1. The “ondemand” compute environment
  2. The “spot” compute environment

in that order.

  • Go to the AWS Batch Console
  • Click on “Job queues”
  • Click on “Create queue”
  • For “Queue name” use “highpriority”
  • Set “Priority” to 100 (higher values mean higher priority)
  • Under “Connected compute environments for this queue”, using the drop down menu:

    1. Select the “ondemand” compute environment you created previously, then
    2. Select the “spot” compute environment you created previously
  • This is similar with the “default” queue previously created, just that this time we have the environments in the reverse order.

  • Click on “Create Job Queue”

Containerizing Nextflow

Here, we’ll create a nextflow Docker container and push the container image to a repository in Amazon Elastic Container Registry (ECR). As part of the containerization process, we’ll add an entrypoint script that will make the container “executable” and enable extra integration with AWS.

In your AWS Cloud9 environment navigate to the nextflow-workshop folder. There you will find the following files:

  • Dockerfile
  • nextflow.aws.sh

If you have these files you can skip ahead to Build the container. If you do not see these files, create them with the following contents.

Dockerfile

Since the latest release of nextflow can be downloaded as a precompiled executable, the Dockerfile to create a container image is fairly straight-forward and replicates the steps you would do to install nextflow on a local system.

FROM centos:7 AS build

RUN yum update -y \
 && yum install -y \
    curl \
    java-1.8.0-openjdk \
    awscli \
 && yum clean -y all

ENV JAVA_HOME /usr/lib/jvm/jre-openjdk/

WORKDIR /opt/inst
RUN curl -s https://get.nextflow.io | bash
RUN mv nextflow /usr/local/bin

COPY nextflow.aws.sh /opt/bin/nextflow.aws.sh
RUN chmod +x /opt/bin/nextflow.aws.sh

WORKDIR /opt/work
ENTRYPOINT ["/opt/bin/nextflow.aws.sh"]

nextflow.aws.sh

A container entrypoint is what is run by default when calling the container with a docker run command. It can either point to a binary executable or a wrapper script in the container. In this case, the wrapper script for nextflow does a couple of things:

  1. It stages nextflow session and logging data to S3. This is important since, running as a container on AWS Batch, this data will be deleted when the container process finishes. Syncing this data to S3 enables use of the -resume flag with nextflow.
  2. It also enables projects to be specified as an S3 URI - i.e. a bucket and folder therein where you have staged your Nextflow scripts and supporting files.

    #!/bin/bash
    # $1    Nextflow project. Can be an S3 URI, or git repo name.
    # $2..  Additional parameters passed on to the nextflow cli
    
    # using nextflow needs the following locations/directories provided as
    # environment variables to the container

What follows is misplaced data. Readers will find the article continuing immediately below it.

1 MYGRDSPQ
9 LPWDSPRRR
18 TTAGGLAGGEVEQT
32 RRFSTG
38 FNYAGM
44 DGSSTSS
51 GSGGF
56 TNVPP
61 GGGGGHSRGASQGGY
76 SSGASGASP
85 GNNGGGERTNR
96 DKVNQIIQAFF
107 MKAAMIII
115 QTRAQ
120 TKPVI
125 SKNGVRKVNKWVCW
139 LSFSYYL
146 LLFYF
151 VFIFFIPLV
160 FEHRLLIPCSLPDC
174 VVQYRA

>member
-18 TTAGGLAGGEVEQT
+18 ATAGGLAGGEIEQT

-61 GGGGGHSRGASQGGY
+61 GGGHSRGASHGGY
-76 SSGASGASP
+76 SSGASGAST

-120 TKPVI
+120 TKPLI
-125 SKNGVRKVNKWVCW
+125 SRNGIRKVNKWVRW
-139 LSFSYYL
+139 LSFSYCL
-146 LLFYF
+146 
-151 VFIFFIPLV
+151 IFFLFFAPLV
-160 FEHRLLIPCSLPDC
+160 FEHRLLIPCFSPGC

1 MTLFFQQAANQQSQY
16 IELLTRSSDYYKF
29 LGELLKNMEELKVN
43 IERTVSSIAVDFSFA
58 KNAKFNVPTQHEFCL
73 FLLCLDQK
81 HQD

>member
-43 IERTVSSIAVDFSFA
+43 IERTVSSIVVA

#  * NF_LOGSDIR: where caching and logging data are stored
    #  * NF_WORKDIR: where intermmediate results are stored
    
    set -e  # fail on any error
    
    echo "=== ENVIRONMENT ==="
    printenv
    
    echo "=== RUN COMMAND ==="
    echo "$@"
    
    NEXTFLOW_PROJECT=$1
    shift
    NEXTFLOW_PARAMS="$@"
    
    # Create the default config using environment variables
    # passed into the container
    NF_CONFIG=~/.nextflow/config
    
    cat << EOF > $NF_CONFIG
    workDir = "$NF_WORKDIR"
    process.executor = "awsbatch"
    process.queue = "$NF_JOB_QUEUE"
    aws.batch.cliPath = "/home/ec2-user/miniconda/bin/aws"
    EOF
    
    echo "=== CONFIGURATION ==="
    cat ~/.nextflow/config
    
    # AWS Batch places multiple jobs on an instance
    # To avoid file path clobbering use the JobID and JobAttempt
    # to create a unique path
    GUID="$AWS_BATCH_JOB_ID/$AWS_BATCH_JOB_ATTEMPT"
    
    if [ "$GUID" = "/" ]; then
    GUID=`date | md5sum | cut -d " " -f 1`
    fi
    
    mkdir -p /opt/work/$GUID
    cd /opt/work/$GUID
    
    # stage in session cache
    # .nextflow directory holds all session information for the current and past runs.
    # it should be `sync`'d with an s3 uri, so that runs from previous sessions can be 
    # resumed
    echo "== Restoring Session Cache =="
    aws s3 sync --only-show-errors $NF_LOGSDIR/.nextflow .nextflow
    
    function preserve_session() {
    # stage out session cache
    if [ -d .nextflow ]; then
        echo "== Preserving Session Cache =="
        aws s3 sync --only-show-errors .nextflow $NF_LOGSDIR/.nextflow
    fi
    
    # .nextflow.log file has more detailed logging from the workflow run and is
    # nominally unique per run.
    #
    # when run locally, .nextflow.logs are automatically rotated
    # when syncing to S3 uniquely identify logs by the batch GUID
    if [ -f .nextflow.log ]; then
        echo "== Preserving Session Log =="
        aws s3 cp --only-show-errors .nextflow.log $NF_LOGSDIR/.nextflow.log.${GUID/\//.}
    fi
    }
    
    trap preserve_session EXIT
    
    # stage workflow definition
    if [[ "$NEXTFLOW_PROJECT" =~ ^s3://.* ]]; then
    echo "== Staging S3 Project =="
    aws s3 sync --only-show-errors --exclude 'runs/*' --exclude '.*' $NEXTFLOW_PROJECT ./project
    NEXTFLOW_PROJECT=./project
    fi
    
    echo "== Running Workflow =="
    echo "nextflow run $NEXTFLOW_PROJECT $NEXTFLOW_PARAMS"
    nextflow run $NEXTFLOW_PROJECT $NEXTFLOW_PARAMS

Build the container

To build the container, open a bash terminal in AWS Cloud9, cd to the directory where the Dockerfile and nextflow.aws.sh files are and run the following command:

cd ~/environment/nextflow-workshop
docker build -t nextflow .

This will take about 2-3min to complete.

Push the container image into Amazon ECR